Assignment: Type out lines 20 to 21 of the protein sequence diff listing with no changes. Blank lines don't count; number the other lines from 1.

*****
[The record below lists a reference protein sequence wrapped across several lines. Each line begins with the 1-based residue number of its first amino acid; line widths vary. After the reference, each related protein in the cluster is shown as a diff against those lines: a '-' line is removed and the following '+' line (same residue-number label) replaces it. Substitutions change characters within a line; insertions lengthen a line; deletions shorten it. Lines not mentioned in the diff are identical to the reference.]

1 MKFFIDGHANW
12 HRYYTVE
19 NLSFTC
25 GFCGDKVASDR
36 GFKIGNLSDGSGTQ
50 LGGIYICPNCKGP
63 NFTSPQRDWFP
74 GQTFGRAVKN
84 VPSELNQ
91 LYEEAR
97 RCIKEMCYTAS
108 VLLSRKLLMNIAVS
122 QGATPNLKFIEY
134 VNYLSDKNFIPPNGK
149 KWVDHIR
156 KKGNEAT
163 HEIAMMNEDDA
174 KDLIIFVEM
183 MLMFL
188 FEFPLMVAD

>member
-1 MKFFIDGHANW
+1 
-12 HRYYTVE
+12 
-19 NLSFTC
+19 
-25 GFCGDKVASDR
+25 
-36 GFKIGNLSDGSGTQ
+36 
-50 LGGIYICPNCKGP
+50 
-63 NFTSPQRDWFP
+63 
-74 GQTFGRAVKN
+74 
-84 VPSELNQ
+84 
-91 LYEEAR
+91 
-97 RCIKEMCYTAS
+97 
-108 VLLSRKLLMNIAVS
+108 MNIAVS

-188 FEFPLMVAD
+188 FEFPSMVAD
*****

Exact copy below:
183 MLMFL
188 FEFPLMVAD